A Lot or a Little?
What you will—and won't—find in this movie.
Find the positive when life turns negative -- or even tragic. Establishing a friendship with someone from a different walk of life can open up new perspectives. Money doesn't buy happiness. Recognize and encourage potential in others.
Positive Role Models
Main character is a quadriplegic, and film gives understanding, compassion to struggles of those with disabilities. Having a rich white man hire an incompetent black ex-con is a straight-up stereotype -- but in this case, this film is based on a true story. The two men develop a friendship that gives both insight into and empathy for each other's situational struggles and leads to personal growth.
Violence & Scariness
A character wants to die; he doesn't try suicide but rather doesn't want to be resuscitated. Objects are broken in anger, which is depicted positively. Characters do potentially dangerous things like speeding and parasailing.
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Sex, Romance & Nudity
A woman is briefly shown in a close-up in the throes of passion. A couple of suggestive scenes revolve around inserting a catheter; the humor is derived from one character's discomfort with anatomical needs. Two women appear to be prostitutes but give pleasure in an innocent way. Main character sexually harasses a female co-worker for laughs. A subplot explores a potential romance.
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Language includes "s--t," "ass," "bulls--t," "damn," "goddamn," "hell," "piss off." The film's ability to imply rather than actually use crass language is impressive.
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Products & Purchases
Part of the movie's message is that money can't buy happiness, but that may not be the takeaway, since wealth gains the characters second chances and respect, as well as drool-worthy fine art, expensive cars, and experiences. Ferrari seen/showcased; "Alexa" is called upon several times to play music.
Drinking, Drugs & Smoking
Marijuana is smoked on-camera and depicted as a way to have more fun and feel better; it's used as a tool for bonding and establishing friendship, all with no consequences. Adults drink wine, alcohol is given as a party gift. Adults smoke cigarettes.
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Parents Need to Know
Parents need to know that The Upside is a dramedy starring Kevin Hart and Bryan Cranston about the unlikely friendship between a quadriplegic billionaire and a felon hired to care for him. It's based on the French film The Intouchables, which itself was based on a true story. The characters start out as stereotypes -- wealthy older white man grants opportunity to black ex-con -- but, through their friendship, the story develops insight into and empathy for their struggles. Parents may not love that drug use is what initially bonds the main characters: Smoking pot is depicted as fun, funny, bonding, helpful, medicinal, and consequence-free. The two characters grow closer by engaging in other dangerous behavior, too: smashing expensive items, speeding in fast cars, being chased by police, and parasailing. Regular swearing includes "s--t," "goddamn," and more, but the dialogue is slyer about sexual situations. Adults will understand what's being implied with the genitalia jokes, but innocent ears likely won't put it all together (although the word "porno" is used for comic effect, and a woman is briefly shown in a close-up in the throes of passion). The movie's messages are about normalizing disability and discovering positive, life-changing opportunity amid tragedy; viewers are also exposed to art, opera, and poetry. To stay in the loop on more movies like this, you can sign up for weekly Family Movie Night emails.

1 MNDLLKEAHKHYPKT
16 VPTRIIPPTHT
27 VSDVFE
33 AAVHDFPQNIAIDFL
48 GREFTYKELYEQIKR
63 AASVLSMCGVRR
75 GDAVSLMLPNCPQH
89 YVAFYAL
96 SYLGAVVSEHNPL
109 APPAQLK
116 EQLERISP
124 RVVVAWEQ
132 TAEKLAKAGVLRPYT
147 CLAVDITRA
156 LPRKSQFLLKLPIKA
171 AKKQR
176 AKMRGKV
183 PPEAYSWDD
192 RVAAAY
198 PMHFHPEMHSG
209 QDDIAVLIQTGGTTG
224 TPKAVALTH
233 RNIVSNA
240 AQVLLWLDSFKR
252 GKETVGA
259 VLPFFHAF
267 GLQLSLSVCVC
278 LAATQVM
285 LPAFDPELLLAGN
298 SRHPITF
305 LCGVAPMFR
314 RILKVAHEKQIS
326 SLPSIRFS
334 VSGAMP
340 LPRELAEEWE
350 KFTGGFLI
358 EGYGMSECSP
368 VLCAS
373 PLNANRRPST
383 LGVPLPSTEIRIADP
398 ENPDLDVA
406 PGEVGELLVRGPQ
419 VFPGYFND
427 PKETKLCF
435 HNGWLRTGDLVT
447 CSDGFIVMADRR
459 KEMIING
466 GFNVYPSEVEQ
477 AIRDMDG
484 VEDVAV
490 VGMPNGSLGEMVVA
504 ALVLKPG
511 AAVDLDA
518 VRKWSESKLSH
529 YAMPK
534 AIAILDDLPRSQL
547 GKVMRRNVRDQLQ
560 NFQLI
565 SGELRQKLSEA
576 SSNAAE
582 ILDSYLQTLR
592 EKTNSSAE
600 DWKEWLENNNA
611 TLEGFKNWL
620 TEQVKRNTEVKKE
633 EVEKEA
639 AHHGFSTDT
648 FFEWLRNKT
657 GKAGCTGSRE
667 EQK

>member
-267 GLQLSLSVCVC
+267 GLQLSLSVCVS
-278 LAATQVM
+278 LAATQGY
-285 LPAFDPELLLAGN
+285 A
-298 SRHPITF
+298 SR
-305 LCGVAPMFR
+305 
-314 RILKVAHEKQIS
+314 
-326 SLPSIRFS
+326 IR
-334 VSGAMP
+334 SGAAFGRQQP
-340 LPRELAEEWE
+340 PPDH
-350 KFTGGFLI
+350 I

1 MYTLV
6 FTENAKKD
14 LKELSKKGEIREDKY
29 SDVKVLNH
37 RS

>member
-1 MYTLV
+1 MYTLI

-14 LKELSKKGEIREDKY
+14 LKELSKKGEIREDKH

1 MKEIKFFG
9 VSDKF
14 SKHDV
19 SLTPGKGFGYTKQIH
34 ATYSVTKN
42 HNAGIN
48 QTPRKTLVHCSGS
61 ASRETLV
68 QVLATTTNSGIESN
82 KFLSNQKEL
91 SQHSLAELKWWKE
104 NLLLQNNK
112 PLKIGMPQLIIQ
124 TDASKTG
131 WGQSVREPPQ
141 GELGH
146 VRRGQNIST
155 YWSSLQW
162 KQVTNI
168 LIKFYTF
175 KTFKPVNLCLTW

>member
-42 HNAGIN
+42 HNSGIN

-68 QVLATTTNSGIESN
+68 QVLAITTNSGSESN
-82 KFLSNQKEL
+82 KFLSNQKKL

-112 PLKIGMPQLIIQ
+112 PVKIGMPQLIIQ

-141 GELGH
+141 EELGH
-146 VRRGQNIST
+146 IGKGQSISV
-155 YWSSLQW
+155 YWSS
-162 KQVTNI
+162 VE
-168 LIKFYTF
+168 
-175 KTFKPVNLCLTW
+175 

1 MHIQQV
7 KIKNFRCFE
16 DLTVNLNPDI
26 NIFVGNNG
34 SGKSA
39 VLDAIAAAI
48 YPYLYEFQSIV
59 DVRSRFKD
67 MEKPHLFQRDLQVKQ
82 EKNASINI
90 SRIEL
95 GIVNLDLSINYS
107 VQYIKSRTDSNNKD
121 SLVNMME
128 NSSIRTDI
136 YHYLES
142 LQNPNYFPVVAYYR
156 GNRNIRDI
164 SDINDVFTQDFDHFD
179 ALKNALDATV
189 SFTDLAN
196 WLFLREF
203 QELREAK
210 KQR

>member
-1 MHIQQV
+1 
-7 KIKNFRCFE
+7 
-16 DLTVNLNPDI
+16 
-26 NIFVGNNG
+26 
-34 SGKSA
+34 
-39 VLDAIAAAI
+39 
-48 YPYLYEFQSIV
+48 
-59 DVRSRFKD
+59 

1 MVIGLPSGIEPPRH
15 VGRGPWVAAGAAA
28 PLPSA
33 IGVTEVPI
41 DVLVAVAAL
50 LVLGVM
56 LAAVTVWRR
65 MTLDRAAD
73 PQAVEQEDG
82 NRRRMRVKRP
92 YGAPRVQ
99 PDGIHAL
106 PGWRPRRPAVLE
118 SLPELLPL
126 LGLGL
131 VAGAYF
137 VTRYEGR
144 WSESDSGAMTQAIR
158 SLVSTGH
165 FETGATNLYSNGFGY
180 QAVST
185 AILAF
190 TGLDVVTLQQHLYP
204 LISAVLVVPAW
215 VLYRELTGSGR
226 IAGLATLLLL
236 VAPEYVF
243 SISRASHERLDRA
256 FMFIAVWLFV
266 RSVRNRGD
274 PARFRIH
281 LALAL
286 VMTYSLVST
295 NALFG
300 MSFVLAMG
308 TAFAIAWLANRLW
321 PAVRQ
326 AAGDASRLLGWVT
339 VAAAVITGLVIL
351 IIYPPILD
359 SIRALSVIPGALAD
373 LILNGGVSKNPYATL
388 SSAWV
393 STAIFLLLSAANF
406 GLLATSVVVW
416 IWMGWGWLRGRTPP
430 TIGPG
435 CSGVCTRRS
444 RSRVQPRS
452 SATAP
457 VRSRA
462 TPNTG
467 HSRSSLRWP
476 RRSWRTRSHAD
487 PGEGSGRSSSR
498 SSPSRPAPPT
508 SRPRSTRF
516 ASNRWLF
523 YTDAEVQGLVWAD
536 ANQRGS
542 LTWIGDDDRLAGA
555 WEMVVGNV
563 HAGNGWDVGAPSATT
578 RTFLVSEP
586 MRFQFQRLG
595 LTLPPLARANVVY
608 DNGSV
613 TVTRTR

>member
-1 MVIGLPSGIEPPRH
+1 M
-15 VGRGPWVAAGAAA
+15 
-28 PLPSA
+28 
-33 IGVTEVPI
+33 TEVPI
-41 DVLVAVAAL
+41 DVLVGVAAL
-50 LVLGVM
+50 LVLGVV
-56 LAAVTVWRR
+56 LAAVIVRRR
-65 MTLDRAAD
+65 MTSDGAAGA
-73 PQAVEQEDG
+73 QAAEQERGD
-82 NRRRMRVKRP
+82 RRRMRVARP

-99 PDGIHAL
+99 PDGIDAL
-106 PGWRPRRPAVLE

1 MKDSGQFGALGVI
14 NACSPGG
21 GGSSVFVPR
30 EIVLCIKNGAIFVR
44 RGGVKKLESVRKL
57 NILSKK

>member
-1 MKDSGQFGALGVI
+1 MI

Is It Any Good?
This charming, based-on-a-true-story dramedy will appeal to audiences who know and love its stars -- and it makes a point of showing viewers how to better treat people with disabilities. Unfortunately, normalizing disability may be easier said than done; as the movie reflects, well-intentioned people can awkwardly muck up attempts to be kind and instead project pity, while others find it easier to just ignore the disabled. An example is clearly needed, and The Upside aims to offer just that by showing, rather than telling, when it comes to being an example of inclusion and understanding.
But there is a downside. The film embraces clichés. A poor black man's life is changed for the better by a rich white man. A Harvard-educated woman (played by Nicole Kidman) abandons her career because of her compassionate nature. And race and class divisions are bridged thanks to smoking pot. The film more or less indoctrinates viewers into the belief that marijuana makes everything better, which is an interesting choice, considering that the pot scenes are Hollywood creations -- unlike some of the film's other iffy material, which stems from reality (the real duo who inspired the film did make a game of speeding and then tricking police). While the film wasn't made for kids, those behind it seem to be aware that kids will likely see it -- hence the clever dialogue and camera work that dance around sexual implications so that nothing inappropriate actually occurs. Bottom line? The film amuses, entertains, and educates, and viewers are likely to exit the theater on a high note, but it may also inadvertently encourage younger viewers to go get high.
Did we miss something on diversity?
Research shows a connection between kids' healthy self-esteem and positive portrayals in media. That's why we've added a new "Diverse Representations" section to our reviews that will be rolling out on an ongoing basis. You can help us help kids by suggesting a diversity update.
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